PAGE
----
Attention Lutheran Pastors, New “Becoming Lutheran Catechesis Aid”

ESMALLCATvangelicals face very large hurdles, obstacles, and bring with them several presuppositions that need to be addressed and resolved during their Lutheran catechesis process. Research conducted in this area through the author’s ongoing and unpublished Major Applied Research Project at Concordia Seminary, St. Louis will serve in a foundational manner to this teaching aid.

This catechesis aid is not designed to replace the catechism curriculum of the local Lutheran parish. Otherwise stated, this aid is not to be a substitute for the Small Catechism, it does not function independently from a more comprehensive catechism curriculum. Rather it is an educational tool intended for former American Evangelicals that is to be laid alongside the Small Catechism (i.e., Luther’s Small Catechism with Explanation, published by Concordia Publishing House, 1984) and any additional material that will be presented in a new member’s class/catechesis class.

CLICK HERE to Download and Access the
“Becoming Lutheran Catechesis Aid”

 

About Pastor Matt Richard

Rev. Dr. Matthew Richard is the pastor at Zion Lutheran Church of Gwinner, ND. He was previously a Senior Pastor in Sidney, Montana, an Associate Pastor of Spiritual Care and Youth Ministries in Williston, North Dakota, and an Associate Pastor of Children and Youth in Rancho Cucamonga, California. He received his undergraduate degree from Minot State University, ND and his M.Div. from Lutheran Brethren Seminary, MN. His doctor of ministry thesis, from Concordia Seminary, St. Louis, MO, was on exploring the journey of American Evangelicals into Confessional Lutheran thought. Pastor Richard is married to Serenity and they have two children. He enjoys fishing, pheasant hunting, watching movies, blogging, golfing, spending time with his family and a good book with a warm latte! To check out more articles by Pastor Matt you can visit his personal blog at: www.pastormattrichard.com.

Comments

Attention Lutheran Pastors, New “Becoming Lutheran Catechesis Aid” — 4 Comments

  1. Pastor Richard,

    Thank you for putting your paper on BJS. I really appreciate the word and phrase lists that you included. It is certainly true we Lutherans use a different vocabulary than American Evangelicals. One phrase that I didn’t see on your list was ‘accepting Jesus into my heart’ or something close to this, but using the word ‘accepting.’ I’ve even heard this in Lutheran settings, but for the life of me I can’t understand why.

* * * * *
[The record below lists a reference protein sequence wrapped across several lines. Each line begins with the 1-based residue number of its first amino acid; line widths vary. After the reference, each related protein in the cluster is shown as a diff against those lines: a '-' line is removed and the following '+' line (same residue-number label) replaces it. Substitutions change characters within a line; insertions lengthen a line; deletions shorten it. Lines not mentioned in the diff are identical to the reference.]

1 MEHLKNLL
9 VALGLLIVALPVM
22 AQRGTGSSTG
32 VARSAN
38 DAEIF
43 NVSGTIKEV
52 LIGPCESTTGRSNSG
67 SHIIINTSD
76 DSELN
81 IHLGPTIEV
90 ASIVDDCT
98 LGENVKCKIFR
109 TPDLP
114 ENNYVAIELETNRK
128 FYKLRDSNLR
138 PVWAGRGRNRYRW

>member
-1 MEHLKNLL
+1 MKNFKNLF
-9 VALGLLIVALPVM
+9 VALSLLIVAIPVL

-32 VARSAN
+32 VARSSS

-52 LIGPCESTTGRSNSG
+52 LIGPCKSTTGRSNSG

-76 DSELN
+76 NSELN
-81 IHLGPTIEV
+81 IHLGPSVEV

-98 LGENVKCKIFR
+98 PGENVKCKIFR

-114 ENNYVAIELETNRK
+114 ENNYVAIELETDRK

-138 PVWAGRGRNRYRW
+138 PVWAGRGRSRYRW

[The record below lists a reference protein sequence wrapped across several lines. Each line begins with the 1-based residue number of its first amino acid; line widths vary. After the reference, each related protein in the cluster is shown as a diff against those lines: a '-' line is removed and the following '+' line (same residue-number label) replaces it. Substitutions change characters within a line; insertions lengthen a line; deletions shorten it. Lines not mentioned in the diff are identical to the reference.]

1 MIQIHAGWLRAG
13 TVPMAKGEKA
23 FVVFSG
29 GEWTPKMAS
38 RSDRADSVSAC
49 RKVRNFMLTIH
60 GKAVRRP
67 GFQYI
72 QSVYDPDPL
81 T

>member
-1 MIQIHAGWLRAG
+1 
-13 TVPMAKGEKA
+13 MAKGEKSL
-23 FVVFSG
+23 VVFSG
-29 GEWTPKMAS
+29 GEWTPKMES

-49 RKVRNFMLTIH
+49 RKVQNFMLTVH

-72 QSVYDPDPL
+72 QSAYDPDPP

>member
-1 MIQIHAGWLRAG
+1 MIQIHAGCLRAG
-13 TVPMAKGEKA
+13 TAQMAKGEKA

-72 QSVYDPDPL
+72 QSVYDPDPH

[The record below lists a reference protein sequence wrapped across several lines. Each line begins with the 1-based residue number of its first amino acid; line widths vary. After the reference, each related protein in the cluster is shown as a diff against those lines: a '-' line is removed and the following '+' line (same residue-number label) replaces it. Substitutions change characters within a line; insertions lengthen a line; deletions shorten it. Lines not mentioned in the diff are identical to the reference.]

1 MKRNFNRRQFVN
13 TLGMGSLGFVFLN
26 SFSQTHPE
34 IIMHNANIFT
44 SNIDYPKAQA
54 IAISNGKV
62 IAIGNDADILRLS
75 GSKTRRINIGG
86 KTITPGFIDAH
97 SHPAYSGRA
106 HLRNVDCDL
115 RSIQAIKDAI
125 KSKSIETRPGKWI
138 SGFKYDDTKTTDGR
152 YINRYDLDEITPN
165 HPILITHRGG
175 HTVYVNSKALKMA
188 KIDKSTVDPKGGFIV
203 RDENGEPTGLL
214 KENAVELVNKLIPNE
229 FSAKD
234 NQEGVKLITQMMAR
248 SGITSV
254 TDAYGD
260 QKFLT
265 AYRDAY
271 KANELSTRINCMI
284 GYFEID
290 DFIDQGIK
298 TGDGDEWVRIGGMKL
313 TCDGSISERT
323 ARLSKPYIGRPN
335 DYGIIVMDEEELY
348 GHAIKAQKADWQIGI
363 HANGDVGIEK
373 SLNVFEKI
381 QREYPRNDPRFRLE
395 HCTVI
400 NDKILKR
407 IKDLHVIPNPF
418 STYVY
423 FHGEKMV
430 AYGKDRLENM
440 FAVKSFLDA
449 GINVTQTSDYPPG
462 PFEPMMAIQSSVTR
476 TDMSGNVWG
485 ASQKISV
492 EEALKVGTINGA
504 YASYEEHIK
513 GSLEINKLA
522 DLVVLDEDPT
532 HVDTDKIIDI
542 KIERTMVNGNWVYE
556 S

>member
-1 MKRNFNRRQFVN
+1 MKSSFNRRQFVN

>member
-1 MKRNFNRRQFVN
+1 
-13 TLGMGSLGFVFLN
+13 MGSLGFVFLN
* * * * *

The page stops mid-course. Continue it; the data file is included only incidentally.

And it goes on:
In Christ,
    Diane

  2. I am one who has transitioned to the Lutheran Church over the last 8 years, I don’t live in America so that is probably why many of the words used as typifying American Evangelicalism are not so common for me. If one comes from a Reformed (aka Calvinist) background then there is a strong emphasis on the sinfulness of sin (Total Depravity – the ‘T’ in TULIP). The most stark differences revolve around baptismal regeneration, real presence, to a lesser extent law/gospel. May I suggest 3 resources that may be useful:
    1. Spirituality of the Cross , Gene Edward Veith (http://www.amazon.com/dp/0758613032#)
    Veith made the transition so knows the issues. An article at the back of the book that I found compelling and informative is found online with Touchstone Magazine – found here (http://www.touchstonemag.com/archives/article.php?id=11-03-014-f)
    2. Getting Down to Basics Study, Timothy J Wengert downloadable here http://www.selectlearning.org/index.php/downloadable-materials/category/9?download=28
    This is a superb summary of key Lutheran distinctives and opens up the Lutheran Confessions.
    3. To Live with Christ, Bo Giertz (http://www.amazon.com/To-Live-Christ-Devotions-Giertz/dp/0758613822/ref=tmm_hrd_title_0) A wonderful daily guide to the Scriptures from a Swedish Lutheran Bishop.
    I personally found studying just the Small Catechism less than satisfying for my transition. The Large Catechism was more helpful for me. I do love Luther’s approach to the Scriptures – following its contours and not being bound by a Systematic Theology, but guided by the Law and Promises and a Christ-focus wherever he read.

    — Tony

  3. A wonderful document to bring clarity to those who are coming to us. Thank you very much Richard for this great resource.

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